Color Spaces – Color for Man & Machine

Part of a series – Color Managed Workflow

Today – Intro to seeing and describing color

.

When it is said that something is red

Exactly what does that mean (to you?)?

To a Physicist? To a piece of hardware? 

When we want a monitor to display red

How do we “tell it” what we mean by red?

When a monitor displays “your vision of red

How do we get a printer to match it?

How do we get everything to

Speak a common language? RED

.

Short answer – It’s all magic 😉

Or – There’s Maxwell’s Equations (seriously, they explain light)

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Long answer (for masochists), read my posts in this series

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All of the above questions basically assume that

What our camera captures for red (or any other color)

Agrees with what our eyes see

We’ll revisit the camera’s role in a later post

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A bit of trivia before moving on:

There is NO color, as we perceive it, until

A portion of the electromagnetic spectrum

The portion with wavelengths of 620 – 750 nm for red

(Note the relatively broad spectrum range)

Enters our eyes

Even then everyone’s eyes don’t “see” the same color

and dogs see only gray tones

In the end, it’s our vision system that creates the color we see

Not all vision systems are the same

Did you take the color test?

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Color Spaces:

Device Working Spaces

Software Editing Spaces

1. A digital dark room deals with three categories of devices

Input – the camera & scanner mainly

Display  – the monitor and projector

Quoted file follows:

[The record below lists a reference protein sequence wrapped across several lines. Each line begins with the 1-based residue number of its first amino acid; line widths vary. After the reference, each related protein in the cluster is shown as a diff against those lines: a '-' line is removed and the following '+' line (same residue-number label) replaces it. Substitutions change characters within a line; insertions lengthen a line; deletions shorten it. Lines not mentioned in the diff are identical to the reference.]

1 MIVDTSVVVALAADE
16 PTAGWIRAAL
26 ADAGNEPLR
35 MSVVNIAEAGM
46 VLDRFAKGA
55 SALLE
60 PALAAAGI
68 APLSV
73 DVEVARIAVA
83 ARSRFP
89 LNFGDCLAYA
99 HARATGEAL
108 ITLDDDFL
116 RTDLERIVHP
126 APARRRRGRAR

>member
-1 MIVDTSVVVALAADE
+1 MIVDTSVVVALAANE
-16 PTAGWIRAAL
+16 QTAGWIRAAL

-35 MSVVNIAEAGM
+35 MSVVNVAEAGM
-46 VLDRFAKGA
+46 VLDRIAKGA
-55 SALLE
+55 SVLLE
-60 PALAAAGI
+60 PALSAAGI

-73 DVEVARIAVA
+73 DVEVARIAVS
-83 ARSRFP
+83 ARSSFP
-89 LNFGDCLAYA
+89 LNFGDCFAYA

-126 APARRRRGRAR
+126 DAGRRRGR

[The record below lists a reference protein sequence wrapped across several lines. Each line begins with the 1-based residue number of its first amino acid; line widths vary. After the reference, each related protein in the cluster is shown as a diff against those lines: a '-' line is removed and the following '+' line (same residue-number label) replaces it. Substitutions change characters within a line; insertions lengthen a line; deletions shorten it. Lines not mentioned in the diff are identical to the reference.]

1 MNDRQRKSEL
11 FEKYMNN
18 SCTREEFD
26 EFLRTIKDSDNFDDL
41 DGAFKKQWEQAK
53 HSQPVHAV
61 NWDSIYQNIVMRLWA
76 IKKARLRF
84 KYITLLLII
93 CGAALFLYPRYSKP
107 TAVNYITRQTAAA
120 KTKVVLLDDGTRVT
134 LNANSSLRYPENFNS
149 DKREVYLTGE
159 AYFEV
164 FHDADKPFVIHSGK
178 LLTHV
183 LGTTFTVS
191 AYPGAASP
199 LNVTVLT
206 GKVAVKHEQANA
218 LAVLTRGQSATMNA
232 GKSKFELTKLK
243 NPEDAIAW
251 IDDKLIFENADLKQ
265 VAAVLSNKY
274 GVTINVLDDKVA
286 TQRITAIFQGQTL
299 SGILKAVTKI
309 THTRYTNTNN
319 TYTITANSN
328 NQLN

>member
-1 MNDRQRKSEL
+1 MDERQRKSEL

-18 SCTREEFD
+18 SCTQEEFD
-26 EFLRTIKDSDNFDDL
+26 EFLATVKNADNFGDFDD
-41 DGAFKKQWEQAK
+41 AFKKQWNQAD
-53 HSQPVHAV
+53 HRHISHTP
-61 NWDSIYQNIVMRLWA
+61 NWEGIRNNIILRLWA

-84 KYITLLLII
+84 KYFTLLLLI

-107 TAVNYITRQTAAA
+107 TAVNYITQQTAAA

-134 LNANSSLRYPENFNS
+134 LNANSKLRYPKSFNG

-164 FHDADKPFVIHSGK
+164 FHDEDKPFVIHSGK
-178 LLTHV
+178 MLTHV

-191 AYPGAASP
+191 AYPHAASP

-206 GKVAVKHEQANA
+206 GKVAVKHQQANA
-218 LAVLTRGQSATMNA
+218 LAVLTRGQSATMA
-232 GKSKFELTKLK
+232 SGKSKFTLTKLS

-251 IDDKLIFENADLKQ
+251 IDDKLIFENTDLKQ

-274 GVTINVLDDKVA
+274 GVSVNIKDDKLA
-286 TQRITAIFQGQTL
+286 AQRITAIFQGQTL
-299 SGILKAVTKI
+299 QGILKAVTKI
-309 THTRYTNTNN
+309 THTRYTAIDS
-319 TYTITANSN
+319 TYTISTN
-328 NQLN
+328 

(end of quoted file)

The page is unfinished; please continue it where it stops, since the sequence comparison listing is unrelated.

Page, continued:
Output – printers

plus editing tools (Photoshop for example)

2. Device color spaces describe the range of colors (the gamut)

That a device can see, display or print

That space is specific to each particular device

All cameras don’t see the same colors

All monitors can’t display the same colors, etc.

Device color spaces are device-dependent

3. Editing color spaces such as Adobe RGB or sRGB (& others)

Specify a color range you can work in

While editing your image colors in a consistent manner

Largely independent of the edit program used

Guaranteed are the following –

1. Spaces are gray balanced

Colors where R=G=B will appear neutral

2. Spaces are perceptually uniform

Changes to lightness, hue, or saturation

Are applied equally to all the colors in the image

AND – Editing spaces are device-independent

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In tomorrow’s post, I’ll get more specific

In the meantime, here’s a preview

This illustration shows the gamut of

Two devices (monitor & printer),and

Two editing spaces (Adobe RGB & sRGB)

Note – monitors don’t all have the same working spaces

Further, sRGB is also a space for some monitors

In addition to being an editing space

Wide gamut monitors are common although new

sRGB covers roughly 1/3 & Adobe RGB 1/2 of all visible colors

sRGB is green & cyan “starved”

Printer color spaces depend on paper|ink combinations

You use a different space for every combination

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Note that some spaces may overlap others

 In this example, notably the printer space

Further, imagine that you have a wide gamut monitor, and

Are using Photoshop with a sRGB editing space, and

Want to print to the example inkjet

Say red specifically

Since each space shown has a different coverage of red, how is this done?

The answer is suggested in this workflow from yesterday’s post

For the next “thrilling episode”, tune in tomorrow

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2 thoughts on “Color Spaces – Color for Man & Machine

  1. Yes, thrilling! I’m learning something here — wasn’t that aware of the different gamuts of the different color spaces. Keep thrilling me 🙂

    • Thanks for the encouraging reply. The best (IMO) is yet to come. I’m enjoying what I’m learning more than you. Color is fascinating. 😉

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